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Cyber threats to the banking industry

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Banks are investing more in their security budgets this year due to a spike in emerging cyber
threats. 63% of the financial services sector suffered an increase in damaging cyberattacks. That
is an increase of 17% since 2021.
Brian Moynihan, CEO of Bank of America, said it spends over $1 billion annually on cybersecurity.
The financial industry already spends an average of $5.72 million for each data breach, the
second highest amount any industry spends on cyber attacks.
Some research indicates that globally, the rate of cyber attacks is one every 10 seconds.
Let’s take a look at the latest threats and how to prevent them.


What are threats in the banking industry?
Ransomware
Ransomware is still a popular attack on banks because it consistently works.
Ransomware delivers malicious software, also known as malware, into the bank’s system. This
malware may not only interrupt the bank’s normal operations, but also cause permanent loss of
confidential data.
Ransomware groups continue to broaden their assaults. They have branched out into stealing
customers’ Personally Identifiable Information which is a hot commodity on the dark web.
There is even an organization known as the Conti ransomware gang that sells ransomware to
cybercriminals as a service (RaaS) structure. Of the 74% of financial institutions in North America
and Western Europe who acknowledged one or more ransomware attacks in January 2022, 63%
paid the cybercriminals’ ransom.
Infostealers
A bank’s most precious asset is not money. It is data.
Cybercriminals can install malware to collect the Personally Identifiable Information of a financial
institution’s customers and steal it to create false identities.
A data breach that results in the theft of sensitive personal financial information can have stiff
regulatory penalties. The biggest fine for a data privacy breach so far is $80 million.
Phishing
It has been around for so long that you would think people are immune to taking the phishing
bait. This scam has evolved to make messages appear to originate from legitimate organizations.
The emphasis on an urgent and consequential messaging convinces users to click on malicious
links.
This makes phishing a leading delivery vector for malware. It is also commonly employed to steal
login credentials and other Personally Identifiable Information.
Vulnerability Exploitation
Cyber threat actors habitually scour financial institutions’ web-facing applications for weaknesses
they can exploit.
When these weaknesses are exposed, hackers may be able to implant malicious code, steal
Personally Identifiable Information, or launch a Denial of Service assault against a financial
institution’s network.
Account Takeover
The exponential increase of remote work, home/hybrid office options, and cloud-based software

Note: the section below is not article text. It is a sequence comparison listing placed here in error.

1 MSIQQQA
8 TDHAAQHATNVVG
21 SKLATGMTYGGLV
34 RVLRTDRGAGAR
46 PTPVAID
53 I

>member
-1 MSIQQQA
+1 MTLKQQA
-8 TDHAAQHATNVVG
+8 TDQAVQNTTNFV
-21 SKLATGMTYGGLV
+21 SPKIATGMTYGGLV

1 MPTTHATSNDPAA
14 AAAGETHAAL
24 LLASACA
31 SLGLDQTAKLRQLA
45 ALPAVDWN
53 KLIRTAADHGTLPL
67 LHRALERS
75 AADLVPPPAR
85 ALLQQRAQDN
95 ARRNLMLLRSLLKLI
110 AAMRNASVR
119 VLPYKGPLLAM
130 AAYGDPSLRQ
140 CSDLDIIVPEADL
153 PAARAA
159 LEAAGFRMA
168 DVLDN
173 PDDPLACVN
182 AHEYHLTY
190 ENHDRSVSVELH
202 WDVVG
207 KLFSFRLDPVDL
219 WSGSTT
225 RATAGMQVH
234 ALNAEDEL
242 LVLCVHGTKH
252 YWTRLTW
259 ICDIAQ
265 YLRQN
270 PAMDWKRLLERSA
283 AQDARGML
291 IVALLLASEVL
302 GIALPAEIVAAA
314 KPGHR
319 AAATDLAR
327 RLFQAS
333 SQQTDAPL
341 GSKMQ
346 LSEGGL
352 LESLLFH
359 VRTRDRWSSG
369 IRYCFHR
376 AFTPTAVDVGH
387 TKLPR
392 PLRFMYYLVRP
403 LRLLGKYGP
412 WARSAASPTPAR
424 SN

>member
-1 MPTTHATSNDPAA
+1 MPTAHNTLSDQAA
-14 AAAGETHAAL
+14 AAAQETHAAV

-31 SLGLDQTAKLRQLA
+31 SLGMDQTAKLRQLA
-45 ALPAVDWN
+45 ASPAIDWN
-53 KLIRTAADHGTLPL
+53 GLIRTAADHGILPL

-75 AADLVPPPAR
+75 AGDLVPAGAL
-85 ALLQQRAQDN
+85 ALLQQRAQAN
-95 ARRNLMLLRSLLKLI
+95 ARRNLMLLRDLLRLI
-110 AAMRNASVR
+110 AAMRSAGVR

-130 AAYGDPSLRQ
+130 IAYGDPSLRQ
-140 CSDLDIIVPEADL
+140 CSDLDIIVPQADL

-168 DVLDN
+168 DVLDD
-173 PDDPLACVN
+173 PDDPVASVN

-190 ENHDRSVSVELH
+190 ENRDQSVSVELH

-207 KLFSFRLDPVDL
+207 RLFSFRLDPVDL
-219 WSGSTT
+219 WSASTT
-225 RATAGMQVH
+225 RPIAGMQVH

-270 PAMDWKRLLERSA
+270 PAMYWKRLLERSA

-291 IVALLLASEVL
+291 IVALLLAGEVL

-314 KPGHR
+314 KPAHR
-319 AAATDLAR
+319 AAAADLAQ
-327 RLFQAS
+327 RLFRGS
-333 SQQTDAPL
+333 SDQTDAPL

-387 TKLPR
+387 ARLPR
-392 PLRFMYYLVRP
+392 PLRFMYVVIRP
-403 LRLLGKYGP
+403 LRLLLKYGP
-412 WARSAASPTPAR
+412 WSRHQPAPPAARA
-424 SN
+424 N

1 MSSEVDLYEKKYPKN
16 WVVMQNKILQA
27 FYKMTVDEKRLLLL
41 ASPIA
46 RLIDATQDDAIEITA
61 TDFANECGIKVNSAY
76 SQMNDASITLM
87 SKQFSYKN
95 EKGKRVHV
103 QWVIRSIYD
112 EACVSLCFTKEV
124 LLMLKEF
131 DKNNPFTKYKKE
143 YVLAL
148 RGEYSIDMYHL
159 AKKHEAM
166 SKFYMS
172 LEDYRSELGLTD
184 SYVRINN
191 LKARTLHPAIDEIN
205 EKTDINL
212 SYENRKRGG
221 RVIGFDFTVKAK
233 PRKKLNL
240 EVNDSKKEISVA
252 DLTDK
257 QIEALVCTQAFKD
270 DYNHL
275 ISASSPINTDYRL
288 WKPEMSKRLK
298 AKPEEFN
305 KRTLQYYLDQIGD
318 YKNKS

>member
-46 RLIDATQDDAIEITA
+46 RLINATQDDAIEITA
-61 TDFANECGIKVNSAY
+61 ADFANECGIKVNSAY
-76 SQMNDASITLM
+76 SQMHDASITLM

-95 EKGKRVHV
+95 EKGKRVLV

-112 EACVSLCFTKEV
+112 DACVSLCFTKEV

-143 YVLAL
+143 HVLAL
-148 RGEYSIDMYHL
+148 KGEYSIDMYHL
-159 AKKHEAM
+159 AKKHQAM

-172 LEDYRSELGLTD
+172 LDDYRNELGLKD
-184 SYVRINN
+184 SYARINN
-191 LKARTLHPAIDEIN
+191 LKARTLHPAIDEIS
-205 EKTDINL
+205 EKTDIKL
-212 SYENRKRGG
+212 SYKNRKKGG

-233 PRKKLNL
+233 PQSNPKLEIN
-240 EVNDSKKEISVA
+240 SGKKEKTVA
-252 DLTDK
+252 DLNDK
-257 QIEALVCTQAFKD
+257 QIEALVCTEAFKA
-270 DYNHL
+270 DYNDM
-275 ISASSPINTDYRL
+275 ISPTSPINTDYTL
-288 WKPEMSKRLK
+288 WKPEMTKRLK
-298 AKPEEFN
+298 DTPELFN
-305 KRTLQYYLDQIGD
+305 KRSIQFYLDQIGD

systems means there are more targets for cybercriminals to aim at than ever before.
When a bank employee accesses data on a network that is outside of the complete security
control of the financial institution, the number of attacks on banks increases.
Secure remote access solutions need to be enacted across the organization. In addition,
attackers can use credentials that have been stolen to log into corporate networks and steal data
or deploy malware.


What types of risks threaten a bank’s IT systems?
Supply chain attacks
Also known as island hopping, it’s when hackers are able to access the network of a financial
institution’s third-party vendor.
Instead of direct attacks on banks, cybercriminals go after their more susceptible third-party
partner networks because they often don’t have the complete security controls that banks have.
They compromise its system, then use it to breach the financial institutions’ systems.
Statistically speaking, the financial services industry takes cybersecurity threats more seriously
than its vendors. This makes penetrating the vendor’s network much easier than the financial
institution’s network.
An added attraction to cybercriminals is that third-party vendors work for multiple financial clients.
This means one attack could net data on hundreds of banks.
Distributed Denial of Service
Hackers use multiple infected computers to send spam requests to a financial institution’s
network. The intent is to overwhelm the server with fake connection requests.
This keeps the system so busy that not only is it unable to answer legitimate inquiries, the server
is forced offline.
Distributed Denial of Service is a popular cyber threat because of its versatility. For example, it
can be used to assault a bank’s infrastructure, customers’ accounts, and payment portals, just to
name a few.
Distributed Denial of Service can be used as a distraction for a bank’s cybersecurity team while
hackers launch a second, more targeted attack somewhere else in the network, like injecting
ransomware.
Cryptominers
Cybercriminals can inject a network with malware designed to seize control of the idle processing
power of a financial institution’s network and use it to mine cryptocurrency.
The financial services industry requires a significant amount of power to process transactions,
making banks a prime target for attack, as a similar amount of processing power is required to
mine Cryptocurrency.